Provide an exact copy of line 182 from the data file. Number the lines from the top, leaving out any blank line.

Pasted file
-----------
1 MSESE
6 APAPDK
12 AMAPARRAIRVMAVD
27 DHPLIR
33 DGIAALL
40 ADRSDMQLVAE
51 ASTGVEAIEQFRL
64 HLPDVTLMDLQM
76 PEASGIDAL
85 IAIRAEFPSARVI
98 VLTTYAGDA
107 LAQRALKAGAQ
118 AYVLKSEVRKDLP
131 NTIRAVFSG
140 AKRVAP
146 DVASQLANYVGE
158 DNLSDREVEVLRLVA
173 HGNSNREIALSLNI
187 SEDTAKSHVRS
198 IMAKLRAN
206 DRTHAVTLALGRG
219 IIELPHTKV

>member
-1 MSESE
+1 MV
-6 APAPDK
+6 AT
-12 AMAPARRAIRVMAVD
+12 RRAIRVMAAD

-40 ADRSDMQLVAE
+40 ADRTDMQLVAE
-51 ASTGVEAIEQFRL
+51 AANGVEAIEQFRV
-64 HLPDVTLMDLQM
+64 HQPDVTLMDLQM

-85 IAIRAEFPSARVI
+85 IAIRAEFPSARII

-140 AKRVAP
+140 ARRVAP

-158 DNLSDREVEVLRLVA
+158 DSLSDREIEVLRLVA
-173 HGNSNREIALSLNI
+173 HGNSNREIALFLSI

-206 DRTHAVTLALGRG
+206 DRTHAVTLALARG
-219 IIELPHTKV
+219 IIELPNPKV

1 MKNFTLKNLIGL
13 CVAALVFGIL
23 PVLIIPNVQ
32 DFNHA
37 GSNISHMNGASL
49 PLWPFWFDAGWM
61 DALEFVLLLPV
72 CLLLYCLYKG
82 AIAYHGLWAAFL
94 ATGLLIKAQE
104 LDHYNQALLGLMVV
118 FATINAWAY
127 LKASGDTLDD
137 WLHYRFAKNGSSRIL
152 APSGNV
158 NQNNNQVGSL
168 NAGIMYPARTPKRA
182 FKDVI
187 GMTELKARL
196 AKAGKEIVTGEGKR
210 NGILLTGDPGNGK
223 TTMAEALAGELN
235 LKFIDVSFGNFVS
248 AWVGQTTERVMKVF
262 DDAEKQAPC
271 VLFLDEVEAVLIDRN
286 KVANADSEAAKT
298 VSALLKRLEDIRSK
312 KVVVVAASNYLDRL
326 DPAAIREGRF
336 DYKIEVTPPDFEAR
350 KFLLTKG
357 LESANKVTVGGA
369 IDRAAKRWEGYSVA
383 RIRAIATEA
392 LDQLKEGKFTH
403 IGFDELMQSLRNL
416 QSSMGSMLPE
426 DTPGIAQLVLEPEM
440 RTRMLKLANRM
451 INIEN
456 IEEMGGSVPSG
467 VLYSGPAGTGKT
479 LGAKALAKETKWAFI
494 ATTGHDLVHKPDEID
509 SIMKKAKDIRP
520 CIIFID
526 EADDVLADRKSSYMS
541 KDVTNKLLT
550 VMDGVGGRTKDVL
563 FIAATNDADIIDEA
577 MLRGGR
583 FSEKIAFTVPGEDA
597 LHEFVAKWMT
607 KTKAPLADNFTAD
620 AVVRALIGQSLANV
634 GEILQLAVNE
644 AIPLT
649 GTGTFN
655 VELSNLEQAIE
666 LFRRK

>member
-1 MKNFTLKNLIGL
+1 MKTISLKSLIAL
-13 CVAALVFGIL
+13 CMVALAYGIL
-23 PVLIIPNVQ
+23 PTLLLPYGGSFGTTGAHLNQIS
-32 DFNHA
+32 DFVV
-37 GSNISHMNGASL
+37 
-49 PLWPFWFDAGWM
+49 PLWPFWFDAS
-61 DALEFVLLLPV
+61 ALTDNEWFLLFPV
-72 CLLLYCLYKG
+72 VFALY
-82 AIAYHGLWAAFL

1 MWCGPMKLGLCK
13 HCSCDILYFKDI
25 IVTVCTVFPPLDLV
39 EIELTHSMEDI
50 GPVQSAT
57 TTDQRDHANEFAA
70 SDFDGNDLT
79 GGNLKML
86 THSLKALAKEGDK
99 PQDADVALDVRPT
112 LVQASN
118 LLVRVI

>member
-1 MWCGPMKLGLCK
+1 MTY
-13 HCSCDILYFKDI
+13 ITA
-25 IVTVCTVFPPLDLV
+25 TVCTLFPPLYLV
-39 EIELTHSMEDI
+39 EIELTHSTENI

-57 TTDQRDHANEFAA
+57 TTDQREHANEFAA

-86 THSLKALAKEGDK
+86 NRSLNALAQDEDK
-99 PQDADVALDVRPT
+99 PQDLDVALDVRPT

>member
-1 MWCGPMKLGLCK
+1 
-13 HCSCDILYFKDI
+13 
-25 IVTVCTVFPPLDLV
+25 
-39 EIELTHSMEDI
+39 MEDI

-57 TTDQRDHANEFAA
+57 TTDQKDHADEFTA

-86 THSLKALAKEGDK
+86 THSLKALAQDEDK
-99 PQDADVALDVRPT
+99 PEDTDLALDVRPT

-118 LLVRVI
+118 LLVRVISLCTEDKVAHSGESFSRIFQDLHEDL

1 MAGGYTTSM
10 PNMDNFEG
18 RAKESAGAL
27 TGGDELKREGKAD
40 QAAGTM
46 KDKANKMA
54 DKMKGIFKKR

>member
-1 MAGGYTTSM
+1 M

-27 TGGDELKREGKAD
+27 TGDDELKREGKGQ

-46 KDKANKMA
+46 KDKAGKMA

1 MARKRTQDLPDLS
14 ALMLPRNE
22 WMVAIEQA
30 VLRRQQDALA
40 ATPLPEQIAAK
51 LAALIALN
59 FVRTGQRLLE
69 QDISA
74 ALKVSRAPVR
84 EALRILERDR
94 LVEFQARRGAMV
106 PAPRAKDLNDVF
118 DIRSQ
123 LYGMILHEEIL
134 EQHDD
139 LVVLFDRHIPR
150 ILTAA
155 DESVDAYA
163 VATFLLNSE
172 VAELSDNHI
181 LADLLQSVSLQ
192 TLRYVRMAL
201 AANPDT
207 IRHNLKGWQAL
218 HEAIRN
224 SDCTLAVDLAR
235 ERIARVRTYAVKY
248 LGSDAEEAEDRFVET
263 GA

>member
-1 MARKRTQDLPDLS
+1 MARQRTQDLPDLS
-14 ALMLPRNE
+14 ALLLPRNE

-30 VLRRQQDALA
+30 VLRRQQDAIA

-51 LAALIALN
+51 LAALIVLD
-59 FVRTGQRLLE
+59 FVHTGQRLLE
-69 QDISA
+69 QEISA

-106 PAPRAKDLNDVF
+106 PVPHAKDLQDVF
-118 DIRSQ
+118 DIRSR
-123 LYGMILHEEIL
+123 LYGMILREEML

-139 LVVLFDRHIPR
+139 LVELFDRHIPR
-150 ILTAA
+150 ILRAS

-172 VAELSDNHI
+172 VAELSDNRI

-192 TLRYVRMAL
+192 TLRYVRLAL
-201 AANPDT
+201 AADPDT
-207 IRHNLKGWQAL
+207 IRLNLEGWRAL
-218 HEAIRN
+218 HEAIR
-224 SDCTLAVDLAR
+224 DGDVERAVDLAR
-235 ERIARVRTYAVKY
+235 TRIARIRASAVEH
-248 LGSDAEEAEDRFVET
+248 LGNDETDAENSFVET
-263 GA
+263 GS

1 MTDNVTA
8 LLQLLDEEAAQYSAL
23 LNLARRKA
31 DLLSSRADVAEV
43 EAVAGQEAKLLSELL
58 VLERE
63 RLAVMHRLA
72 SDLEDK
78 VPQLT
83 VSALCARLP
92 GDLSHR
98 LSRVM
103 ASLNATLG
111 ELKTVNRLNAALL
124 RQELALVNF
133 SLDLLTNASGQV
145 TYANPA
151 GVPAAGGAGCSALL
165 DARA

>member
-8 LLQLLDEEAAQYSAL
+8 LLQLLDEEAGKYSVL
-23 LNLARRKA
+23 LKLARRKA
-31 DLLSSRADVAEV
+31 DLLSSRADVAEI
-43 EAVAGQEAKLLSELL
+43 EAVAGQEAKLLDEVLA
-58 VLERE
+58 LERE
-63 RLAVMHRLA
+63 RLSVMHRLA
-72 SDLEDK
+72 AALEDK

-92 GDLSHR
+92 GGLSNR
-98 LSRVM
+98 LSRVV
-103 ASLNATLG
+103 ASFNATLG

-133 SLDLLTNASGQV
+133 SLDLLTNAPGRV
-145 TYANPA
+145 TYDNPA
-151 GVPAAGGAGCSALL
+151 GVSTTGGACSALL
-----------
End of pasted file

+27 TGDDELKREGKGQ